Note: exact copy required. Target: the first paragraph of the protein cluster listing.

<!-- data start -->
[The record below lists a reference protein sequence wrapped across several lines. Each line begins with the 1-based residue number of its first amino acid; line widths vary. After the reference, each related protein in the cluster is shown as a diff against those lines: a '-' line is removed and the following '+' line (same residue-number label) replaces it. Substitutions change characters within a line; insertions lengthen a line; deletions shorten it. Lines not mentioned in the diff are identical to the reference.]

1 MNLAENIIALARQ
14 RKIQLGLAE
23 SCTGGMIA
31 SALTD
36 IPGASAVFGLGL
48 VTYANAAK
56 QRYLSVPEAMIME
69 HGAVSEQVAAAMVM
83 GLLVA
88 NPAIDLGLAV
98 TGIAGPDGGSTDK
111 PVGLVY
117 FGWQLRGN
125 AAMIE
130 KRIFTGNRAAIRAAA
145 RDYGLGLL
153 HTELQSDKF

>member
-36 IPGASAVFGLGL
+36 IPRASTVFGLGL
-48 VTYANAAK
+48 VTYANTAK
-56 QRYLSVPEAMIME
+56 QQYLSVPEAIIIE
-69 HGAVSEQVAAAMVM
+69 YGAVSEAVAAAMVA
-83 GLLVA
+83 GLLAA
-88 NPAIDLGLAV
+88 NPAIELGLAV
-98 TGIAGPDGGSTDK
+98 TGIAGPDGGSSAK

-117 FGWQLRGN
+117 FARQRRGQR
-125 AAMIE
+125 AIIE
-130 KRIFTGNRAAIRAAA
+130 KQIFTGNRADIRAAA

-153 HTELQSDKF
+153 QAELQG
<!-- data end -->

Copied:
[The record below lists a reference protein sequence wrapped across several lines. Each line begins with the 1-based residue number of its first amino acid; line widths vary. After the reference, each related protein in the cluster is shown as a diff against those lines: a '-' line is removed and the following '+' line (same residue-number label) replaces it. Substitutions change characters within a line; insertions lengthen a line; deletions shorten it. Lines not mentioned in the diff are identical to the reference.]